Keep your pants on. Unless you like that sort of thing.


@magic cave: Have you tried dietary changes? There are some kibbles which have only a handful of ingredients that are intended to use as a "cooling off" period for dogs with food allergies. Then you can introduce other foods in a controlled test and see if they react. "Just Four" comes to mind but I know there are others. Here are a couple of articles:

That second website may be of use to you if you are not familiar with it. I'm having a licking problem at home right now, Simba's obsessing over a little nodule on his ankle that he has badly irritated so he's in the cone today with silver nitrate (?) on it. I was hoping not to have to take him to the vet again, as I have dropped over $2,000 on two unrelated vet issues for him since late January and my bank account badly needs a break.


@moondrake: Your bank account issues sound like mine. We have two elderly (age 13) poodles; one has chronic ear infections, both have allergies, and both are on Rimadyl for arthritis. Our vet bills have sky-rocketed in the last six months.

The dog with the worse allergies also has myriad little wart-like growths that itch. We've had several removed surgically, but the biggest problem is that they're spread into the pads of all four feet. He chews and licks frantically, the moist skin leads to both bacterial and fungal infections, which lead to more licking and chewing.

We tried -- rather ineffectively -- to do diet-controlled allergy testing a couple of years ago. I'm not familiar with the sites you listed and will definitely check them out.

Side note: I see you evidently called it correctly -- the OP seems not to have bothered to return, but it turned out to be an interesting note-stream anyway!

Thanks again!


@magic cave: Advantage: No guilt hijacking an abandoned thread. Have you thought about keeping shoes on your guy? I don't know if that would help or exacerbate the problem. I live in a very dry climate so my world is different from most people's. Simba's only 6, but that's getting up there for a Dane, they are widely reputed to have only 7-8 years lifespans. I have been lucky so far and managed to get them to 12-13, so I am hoping Simba's really only middle-aged. But I do have to be watching for aging issues. Unfortunately the home cure didn't work, although I have been successful at keeping him off it by use of a cone when I am at work and a tube sock gartered with electric tape over the bandage when I am at home, it is still red and bloody. Posted photos to the GD forum and no one had a clue. Off to the vet in the morning. Hopefully it will not be too bad. Good luck with your babies. Elderly pets are a ticking time bomb of heartbreak. Also a profound gift.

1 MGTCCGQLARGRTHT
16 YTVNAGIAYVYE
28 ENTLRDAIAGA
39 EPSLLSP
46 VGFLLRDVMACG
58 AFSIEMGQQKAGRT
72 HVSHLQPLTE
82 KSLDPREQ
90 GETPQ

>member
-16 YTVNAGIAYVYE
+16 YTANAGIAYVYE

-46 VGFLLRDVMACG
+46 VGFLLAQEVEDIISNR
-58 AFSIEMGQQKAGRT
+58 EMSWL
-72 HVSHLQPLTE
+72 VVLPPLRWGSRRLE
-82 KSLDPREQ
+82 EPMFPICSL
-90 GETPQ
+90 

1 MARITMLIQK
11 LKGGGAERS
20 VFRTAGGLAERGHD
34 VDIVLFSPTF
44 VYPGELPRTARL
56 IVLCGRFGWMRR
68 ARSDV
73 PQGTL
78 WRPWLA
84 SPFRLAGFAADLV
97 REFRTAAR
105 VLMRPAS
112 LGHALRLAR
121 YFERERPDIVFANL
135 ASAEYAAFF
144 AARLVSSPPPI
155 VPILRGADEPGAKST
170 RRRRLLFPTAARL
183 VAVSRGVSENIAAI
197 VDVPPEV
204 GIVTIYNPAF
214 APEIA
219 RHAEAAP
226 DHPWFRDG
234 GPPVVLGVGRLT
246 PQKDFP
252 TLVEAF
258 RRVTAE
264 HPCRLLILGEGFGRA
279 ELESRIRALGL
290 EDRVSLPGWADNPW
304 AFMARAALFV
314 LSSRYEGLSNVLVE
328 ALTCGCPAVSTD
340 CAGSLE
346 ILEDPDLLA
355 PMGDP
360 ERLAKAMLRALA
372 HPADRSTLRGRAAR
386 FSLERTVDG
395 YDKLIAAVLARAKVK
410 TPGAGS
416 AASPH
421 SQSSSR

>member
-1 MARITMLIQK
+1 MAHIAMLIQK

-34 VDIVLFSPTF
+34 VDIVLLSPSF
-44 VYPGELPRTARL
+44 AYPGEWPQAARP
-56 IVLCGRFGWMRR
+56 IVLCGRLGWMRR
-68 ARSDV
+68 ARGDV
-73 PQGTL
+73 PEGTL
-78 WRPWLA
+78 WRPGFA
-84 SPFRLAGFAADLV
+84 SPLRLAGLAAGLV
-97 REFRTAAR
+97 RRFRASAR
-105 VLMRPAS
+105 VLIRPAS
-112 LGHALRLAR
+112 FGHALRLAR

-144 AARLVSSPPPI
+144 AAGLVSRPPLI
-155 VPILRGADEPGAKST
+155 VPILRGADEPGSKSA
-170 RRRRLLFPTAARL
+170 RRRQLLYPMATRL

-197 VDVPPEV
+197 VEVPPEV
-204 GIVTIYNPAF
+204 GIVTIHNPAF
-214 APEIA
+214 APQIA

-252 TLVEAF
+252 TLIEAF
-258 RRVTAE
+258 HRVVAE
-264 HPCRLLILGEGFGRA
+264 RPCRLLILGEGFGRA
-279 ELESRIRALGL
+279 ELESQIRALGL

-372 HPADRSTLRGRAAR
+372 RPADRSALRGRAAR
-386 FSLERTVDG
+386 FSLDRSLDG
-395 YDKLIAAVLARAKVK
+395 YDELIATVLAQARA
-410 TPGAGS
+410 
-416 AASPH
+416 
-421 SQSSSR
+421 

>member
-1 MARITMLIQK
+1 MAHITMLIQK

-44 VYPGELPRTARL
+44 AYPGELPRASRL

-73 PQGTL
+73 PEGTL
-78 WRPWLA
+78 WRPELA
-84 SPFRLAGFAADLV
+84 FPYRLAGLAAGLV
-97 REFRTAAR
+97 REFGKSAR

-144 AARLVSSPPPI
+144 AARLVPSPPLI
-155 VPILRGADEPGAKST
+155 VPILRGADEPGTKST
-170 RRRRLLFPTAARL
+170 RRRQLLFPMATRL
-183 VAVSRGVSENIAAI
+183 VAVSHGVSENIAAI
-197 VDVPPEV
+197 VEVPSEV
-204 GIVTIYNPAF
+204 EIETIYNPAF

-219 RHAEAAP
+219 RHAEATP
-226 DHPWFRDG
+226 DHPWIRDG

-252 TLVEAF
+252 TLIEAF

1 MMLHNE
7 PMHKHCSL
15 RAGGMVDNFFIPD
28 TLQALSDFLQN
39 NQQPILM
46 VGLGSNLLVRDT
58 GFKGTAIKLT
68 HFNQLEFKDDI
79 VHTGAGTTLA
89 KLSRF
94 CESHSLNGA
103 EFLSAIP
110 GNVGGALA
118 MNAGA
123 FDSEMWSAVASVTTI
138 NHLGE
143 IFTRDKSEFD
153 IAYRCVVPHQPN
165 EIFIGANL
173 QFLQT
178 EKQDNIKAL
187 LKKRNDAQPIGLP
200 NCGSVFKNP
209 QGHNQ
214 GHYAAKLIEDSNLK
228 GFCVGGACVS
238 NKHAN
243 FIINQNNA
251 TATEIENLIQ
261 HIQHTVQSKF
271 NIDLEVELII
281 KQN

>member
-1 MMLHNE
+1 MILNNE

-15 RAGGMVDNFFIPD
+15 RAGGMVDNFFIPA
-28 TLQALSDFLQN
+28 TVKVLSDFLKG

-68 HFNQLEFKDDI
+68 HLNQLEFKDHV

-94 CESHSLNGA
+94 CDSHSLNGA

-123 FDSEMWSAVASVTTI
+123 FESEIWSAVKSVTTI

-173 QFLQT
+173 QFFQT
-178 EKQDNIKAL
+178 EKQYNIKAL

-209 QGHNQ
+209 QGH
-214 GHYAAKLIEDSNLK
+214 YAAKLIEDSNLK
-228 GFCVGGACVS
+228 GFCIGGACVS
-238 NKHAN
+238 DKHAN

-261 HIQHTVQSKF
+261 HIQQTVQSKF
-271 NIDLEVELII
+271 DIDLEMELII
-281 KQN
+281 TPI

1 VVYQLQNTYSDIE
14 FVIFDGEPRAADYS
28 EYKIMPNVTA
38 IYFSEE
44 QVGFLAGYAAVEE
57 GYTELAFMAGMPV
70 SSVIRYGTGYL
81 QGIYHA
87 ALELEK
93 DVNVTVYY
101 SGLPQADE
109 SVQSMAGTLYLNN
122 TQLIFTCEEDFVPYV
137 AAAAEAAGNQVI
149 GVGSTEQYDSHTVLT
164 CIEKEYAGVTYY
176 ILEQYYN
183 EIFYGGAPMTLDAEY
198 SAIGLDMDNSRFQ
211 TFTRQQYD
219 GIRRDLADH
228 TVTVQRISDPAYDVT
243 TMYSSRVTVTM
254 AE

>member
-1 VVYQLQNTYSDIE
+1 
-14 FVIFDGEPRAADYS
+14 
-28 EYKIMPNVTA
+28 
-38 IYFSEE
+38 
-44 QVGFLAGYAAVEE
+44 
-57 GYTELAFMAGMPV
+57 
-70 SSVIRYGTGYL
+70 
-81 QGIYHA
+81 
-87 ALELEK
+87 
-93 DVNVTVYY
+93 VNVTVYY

@moondrake: Funny you should mention shoes. I thought about that a day or two ago, and as soon as we can get the worst of the probem under termporary control so I can put him on a piece of paper to measure for shoe size that will be my next effort.

This tip comes from a friend who's a former professional dog trainer. It was actually about mosquito bites on people, but perhaps it would be worth trying on Simba. Heat tends to deactivate itchiness, so wet a corner of a washcloth with water as hot as you can get it, then press it against the bite for as long as you/Simba can stand it it; even five seconds helps. This will make the itching much more intense for just a few momemts and then should stop the itching for several hours. I've tested it on The Spouse,and it seems to work.

Cheap and fits into my "can't hurt, might help" Rule of Life. Let me know if you try it and if it works.